On 2018/05/17 19:18, Maxim Sobolev wrote: > John, no, not really, sorry. Work is done, credit is given. The form and > amount of this credit is between whoever does the work and whoever is > being credited. I don't see why is there any third-party to be involved > in governing whether or not this credit is "appropriate", "sufficient" > or "all encompassing" for the work in question. This is just a credit, > it does not affect the quality of work, nor the license (which is > 2-clause BSD) nor the copyright holder. Three things that really matter > long-time. So "Sponsored by" it's just the message on the t-shirt, > having only meaning to whoever produces the piece and whoever wears it, > but nothing in particular to the outside world. IMHO.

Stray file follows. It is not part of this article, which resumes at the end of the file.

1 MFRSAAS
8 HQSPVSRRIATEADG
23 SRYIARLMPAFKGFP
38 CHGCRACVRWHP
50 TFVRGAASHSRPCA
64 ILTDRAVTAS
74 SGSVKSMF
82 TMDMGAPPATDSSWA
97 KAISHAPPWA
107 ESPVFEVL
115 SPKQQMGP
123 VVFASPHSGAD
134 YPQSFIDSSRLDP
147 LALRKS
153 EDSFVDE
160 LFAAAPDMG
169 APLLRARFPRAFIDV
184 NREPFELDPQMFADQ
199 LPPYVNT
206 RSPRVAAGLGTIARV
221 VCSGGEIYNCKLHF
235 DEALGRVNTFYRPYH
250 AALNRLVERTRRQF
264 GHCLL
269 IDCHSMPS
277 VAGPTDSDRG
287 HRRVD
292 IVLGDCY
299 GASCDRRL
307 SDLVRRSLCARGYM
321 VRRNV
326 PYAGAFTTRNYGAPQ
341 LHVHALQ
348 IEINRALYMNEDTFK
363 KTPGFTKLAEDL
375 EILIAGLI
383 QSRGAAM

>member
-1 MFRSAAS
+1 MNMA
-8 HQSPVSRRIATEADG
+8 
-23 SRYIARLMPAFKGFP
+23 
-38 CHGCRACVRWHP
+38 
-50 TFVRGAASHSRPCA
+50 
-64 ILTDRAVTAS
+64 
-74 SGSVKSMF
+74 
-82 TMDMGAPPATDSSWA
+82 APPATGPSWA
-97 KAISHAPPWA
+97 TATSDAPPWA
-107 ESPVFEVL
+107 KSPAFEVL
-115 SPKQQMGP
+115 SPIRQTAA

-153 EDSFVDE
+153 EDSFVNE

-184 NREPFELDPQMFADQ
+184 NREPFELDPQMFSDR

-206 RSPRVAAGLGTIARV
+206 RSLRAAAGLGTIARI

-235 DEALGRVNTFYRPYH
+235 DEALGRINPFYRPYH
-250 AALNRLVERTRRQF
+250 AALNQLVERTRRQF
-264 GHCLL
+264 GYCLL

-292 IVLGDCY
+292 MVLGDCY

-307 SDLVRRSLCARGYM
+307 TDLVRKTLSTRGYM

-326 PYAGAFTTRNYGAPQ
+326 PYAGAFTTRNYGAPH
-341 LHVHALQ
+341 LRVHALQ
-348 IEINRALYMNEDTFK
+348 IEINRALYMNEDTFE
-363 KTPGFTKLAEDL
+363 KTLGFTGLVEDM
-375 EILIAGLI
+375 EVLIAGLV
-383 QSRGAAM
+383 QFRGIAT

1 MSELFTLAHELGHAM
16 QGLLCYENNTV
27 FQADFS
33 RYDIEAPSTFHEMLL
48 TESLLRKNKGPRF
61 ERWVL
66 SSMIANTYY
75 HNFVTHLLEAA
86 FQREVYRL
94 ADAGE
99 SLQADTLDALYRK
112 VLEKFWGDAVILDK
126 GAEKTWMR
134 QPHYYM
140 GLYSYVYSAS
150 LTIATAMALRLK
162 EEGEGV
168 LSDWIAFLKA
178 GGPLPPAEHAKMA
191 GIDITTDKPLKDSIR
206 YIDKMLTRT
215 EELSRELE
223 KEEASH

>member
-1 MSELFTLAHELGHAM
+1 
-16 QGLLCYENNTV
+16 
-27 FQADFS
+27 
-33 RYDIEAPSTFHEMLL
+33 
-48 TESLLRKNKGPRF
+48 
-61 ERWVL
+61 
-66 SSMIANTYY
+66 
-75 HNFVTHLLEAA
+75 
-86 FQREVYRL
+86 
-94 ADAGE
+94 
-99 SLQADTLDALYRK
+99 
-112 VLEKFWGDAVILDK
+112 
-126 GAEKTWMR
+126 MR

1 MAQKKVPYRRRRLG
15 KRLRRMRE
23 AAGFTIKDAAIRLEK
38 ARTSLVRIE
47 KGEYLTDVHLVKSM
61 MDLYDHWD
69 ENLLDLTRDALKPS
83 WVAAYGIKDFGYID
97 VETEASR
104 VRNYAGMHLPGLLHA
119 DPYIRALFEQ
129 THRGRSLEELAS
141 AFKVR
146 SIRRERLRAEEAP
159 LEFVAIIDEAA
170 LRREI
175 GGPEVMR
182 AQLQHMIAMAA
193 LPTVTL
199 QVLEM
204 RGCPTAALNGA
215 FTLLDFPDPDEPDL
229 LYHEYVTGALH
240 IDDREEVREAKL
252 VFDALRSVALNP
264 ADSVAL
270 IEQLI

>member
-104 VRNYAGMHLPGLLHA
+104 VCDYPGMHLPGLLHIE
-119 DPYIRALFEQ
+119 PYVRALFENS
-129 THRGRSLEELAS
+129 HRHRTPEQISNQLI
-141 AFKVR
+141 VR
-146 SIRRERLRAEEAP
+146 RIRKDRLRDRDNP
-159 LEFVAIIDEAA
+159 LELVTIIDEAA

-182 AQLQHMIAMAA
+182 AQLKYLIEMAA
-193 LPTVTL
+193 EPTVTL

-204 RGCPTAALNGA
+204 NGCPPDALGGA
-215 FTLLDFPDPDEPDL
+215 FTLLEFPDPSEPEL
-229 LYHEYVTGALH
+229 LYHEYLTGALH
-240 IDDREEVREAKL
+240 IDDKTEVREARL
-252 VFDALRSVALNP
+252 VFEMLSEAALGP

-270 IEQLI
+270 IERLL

I fear that you and I are still not on the same page. The difference between a t-shirt and a commit message is that two or three or four people can all do work on the same commit, but only one person can wear a t-shirt. Taking the analogy further, if you hang a t-shirt with your employer's logo on a piece of work that you and I collaborated to produce, don't you think my employer might feel slighted? What if I had done 80% of the work? > On Thu, May 17, 2018 at 3:43 PM, John W. O'Brien <j...@saltant.com > <mailto:j...@saltant.com>> wrote: > > On 2018/05/14 20:14, Maxim Sobolev wrote: > > What's wrong with a current practice. Why is it of any concern to you, > > John? Just curious that is not very clear from your message. It is like > > someone trying to moderate what people in general or some group in > > particular (e.g. freebsd committers) are allowed to put on their > > t-shirts just because you find it offensive or inappropriate. > > I don't find crediting sponsors offensive nor inappropriate. Quite the > contrary. What I find problematic is when multiple people do work, not > all with sponsorship or the same sponsorship, and only one person's > sponsor is mentioned in a way that seems to imply that all the work was > sponsored. > > What I'm proposing is not to end or ban the practice, but to improve and > refine it so that sponsors are credited for what they sponsor and not > for what they don't sponsor. > > Is that clearer? > > > On Mon, May 14, 2018, 4:40 PM John W. O'Brien <j...@saltant.com > <mailto:j...@saltant.com> > > <mailto:j...@saltant.com <mailto:j...@saltant.com>>> wrote: > > > > Hello FreeBSD Ports, > > > > The Committer's Guide section on Commit Log Messages , > doesn't cover > > the use of the "Sponsored by" key word. As a non-committer > contributor, > > it only recently occurred to me to wonder what work that credit is > > intended to represent, and whether some light definition would be > > helpful to reduce ambiguity. > > > > When a committer credits a sponsor of theirs, from which the > contributor > > received no sponsorship, the portrayal feels a little awkward. > Does this > > strike the list as a problem, and if so, how ought it be solved? > > > > To make this concrete, allow me to illustrate the situation. > > > > Alice, working on her own time, prepares and contributes a > patch. Bob, > > who works for Acme Corp, reviews and commits the patch on > company time. > > The commit message includes "Sponsored by: Acme Corp". Alice > eagerly > > awaits her check from Acme Corp. Should the commit message > have read > > "Sponsored by: Acme Corp (Bob)"? > > > > This could be extensible to multiple sponsorships. If, > instead, Alice > > prepares the patch having received a grant to do so from Best > Sys Dev, > > the commit message could state "Sponsored by: Acme Corp (Bob), > Best Sys > > Dev (Alice)". > > > >  > > > > https://www.freebsd.org/doc/en_US.ISO8859-1/articles/committers-guide/article.html#commit-log-message > > <https://www.freebsd.org/doc/en_US.ISO8859-1/articles/committers-guide/article.html#commit-log-message> > > > > PS: I realize that this issue transcends ports, but it's not > clear where > > I should send this instead, and this list seems like it would > have a > > reasonably high concentration of people with a stake in the > discussion. -- John W. O'Brien OpenPGP keys: 0x33C4D64B895DBF3B
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